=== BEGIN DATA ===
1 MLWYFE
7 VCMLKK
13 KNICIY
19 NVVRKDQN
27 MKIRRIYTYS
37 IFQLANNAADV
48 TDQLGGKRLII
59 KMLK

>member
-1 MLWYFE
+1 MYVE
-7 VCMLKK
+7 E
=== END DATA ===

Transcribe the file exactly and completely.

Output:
1 MLWYFE
7 VCMLKK
13 KNICIY
19 NVVRKDQN
27 MKIRRIYTYS
37 IFQLANNAADV
48 TDQLGGKRLII
59 KMLK

>member
-1 MLWYFE
+1 MYVE
-7 VCMLKK
+7 E